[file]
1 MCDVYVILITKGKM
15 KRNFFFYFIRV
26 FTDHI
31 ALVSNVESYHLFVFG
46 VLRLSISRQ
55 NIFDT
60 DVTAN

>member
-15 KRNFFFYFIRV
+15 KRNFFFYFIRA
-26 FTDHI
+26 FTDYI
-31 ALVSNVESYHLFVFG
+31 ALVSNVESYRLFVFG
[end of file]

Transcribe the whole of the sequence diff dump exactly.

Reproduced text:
1 MCDVYVILITKGKM
15 KRNFFFYFIRV
26 FTDHI
31 ALVSNVESYHLFVFG
46 VLRLSISRQ
55 NIFDT
60 DVTAN

>member
-15 KRNFFFYFIRV
+15 KRNFFFYFIRA
-26 FTDHI
+26 FTDYI
-31 ALVSNVESYHLFVFG
+31 ALVSNVESYRLFVFG